The subprime market collapse and credit crunch has dealt a blow to sales of previously owned homes, the National Association of Realtors reported in a press conference today.

While sales of resale homes were on an annualized pace of 6.17 million in the first half of 2007, sales dropped steeply to a 5 million annualized pace in October and November, and the subprime share of loans fell from about 20 percent of the market in the first half of the year to less than 1 percent in October and November.

With the subprime market shattered and the market for jumbo loans also squeezed, the Realtor group expects the share of Federal Housing Administration loans to rise to about a 10 percent share of home-purchase loans in 2009, compared to about 4 percent this year.

A forecast report released today by the Realtor group anticipates 5.67 million sales of resale homes this year, down 12.5 percent compared to 6.48 million sales last year. That follows an 8.5 percent decline from 2005 to 2006. Sales of resale homes are forecast to rise 0.5 percent in 2008.

Resale-home prices are expected to fall 1.9 percent this year, following a 1 percent rise in 2006 and a 12.4 percent rise in 2005. Prices are projected to gain 0.3 percent in 2008.

New single-family home sales are expected to fall 25 percent this year, from 1.05 million in 2006 to 788,000 in 2007, and to drop another 12.1 percent in 2008, to 693,000.

Housing starts are projected to drop 24.6 percent this year, from 1.8 million to 1.36 million, and to fall another 14.9 percent in 2008, to 1.16 million.

New-home prices rose 9 percent in 2005, 2.3 percent in 2006 and are forecast to fall 3 percent this year and another 0.2 percent in 2008.

The Pending Home Sales Index, a National Association of Realtors gauge of resale-home sales contracts signed in October, fell 18.4 percent compared to October 2006.

Lawrence Yun, chief economist for the Realtor association, said in a statement that existing-home sales are expected to gradually rise in 2008, “but because sales are exceptionally low in the final months of 2007, total sales for 2008 will be only modestly higher.”

Regionally, the index dropped 25.3 percent in the South, 16.9 percent in the West, 11.7 percent in the Midwest and 11.1 percent in the Northeast in October compared to October 2006.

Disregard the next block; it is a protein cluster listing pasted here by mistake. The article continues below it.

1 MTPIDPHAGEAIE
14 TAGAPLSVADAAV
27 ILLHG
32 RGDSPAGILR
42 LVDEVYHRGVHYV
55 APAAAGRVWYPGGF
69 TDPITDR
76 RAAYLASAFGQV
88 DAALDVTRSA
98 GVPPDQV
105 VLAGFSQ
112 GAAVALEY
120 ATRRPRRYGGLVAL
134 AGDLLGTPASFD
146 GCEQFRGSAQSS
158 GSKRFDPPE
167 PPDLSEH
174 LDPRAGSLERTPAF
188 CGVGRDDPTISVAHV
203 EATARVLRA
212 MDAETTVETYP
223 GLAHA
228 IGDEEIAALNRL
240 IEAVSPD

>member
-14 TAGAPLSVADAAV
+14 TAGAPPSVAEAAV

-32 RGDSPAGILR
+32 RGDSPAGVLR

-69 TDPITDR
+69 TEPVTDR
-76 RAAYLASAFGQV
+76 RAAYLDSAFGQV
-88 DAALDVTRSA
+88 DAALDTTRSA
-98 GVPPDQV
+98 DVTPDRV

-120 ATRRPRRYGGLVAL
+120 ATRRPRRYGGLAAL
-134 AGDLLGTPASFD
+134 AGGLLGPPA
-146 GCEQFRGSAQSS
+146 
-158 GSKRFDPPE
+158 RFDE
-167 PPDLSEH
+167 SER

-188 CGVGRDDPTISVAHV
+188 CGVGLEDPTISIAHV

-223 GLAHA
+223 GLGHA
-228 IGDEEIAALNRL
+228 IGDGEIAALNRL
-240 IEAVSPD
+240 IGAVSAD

An index score of 100 is equal to the average level of contract activity during 2001, which was the first year to be examined in the index and the first of five consecutive record years for existing-home sales. The national index stood at 87.2 in October, while regionally it was 80.6 in the Northeast, 85.5 in the Midwest, 87.3 in the West and 91.6 in the South.

The 30-year fixed-rate mortgage is expected to rise to 6.4 percent range by the end of 2008, with additional cuts in the Fed funds rate lowering short-term interest rates, according to the Realtor group’s forecast. The forecast anticipates a drop in the Fed Funds Rate to 4 percent for the first quarter of 2008.

Growth in the U.S. gross domestic product is expected to drop to 2.1 percent this year from a 2.9 percent growth rate last year, and to improve to 2.4 percent in 2008.

The unemployment rate is expected to average 4.6 percent this year and to reach 5 percent in 2008. Inflation, as measured by the Consumer Price Index, is anticipated at 2.8 percent this year and is expected to dip to 2.7 percent in 2008, down from 3.2 percent in 2006.

Inflation-adjusted disposable personal income is estimated to match last year’s level of 3.1 percent, and to grow 2.2 percent in 2008, according to the Realtor group’s forecast.

The next monthly report on previously owned home sales is due out Dec. 31, and the next combined forecast and pending home sales report is scheduled for release Jan. 8.


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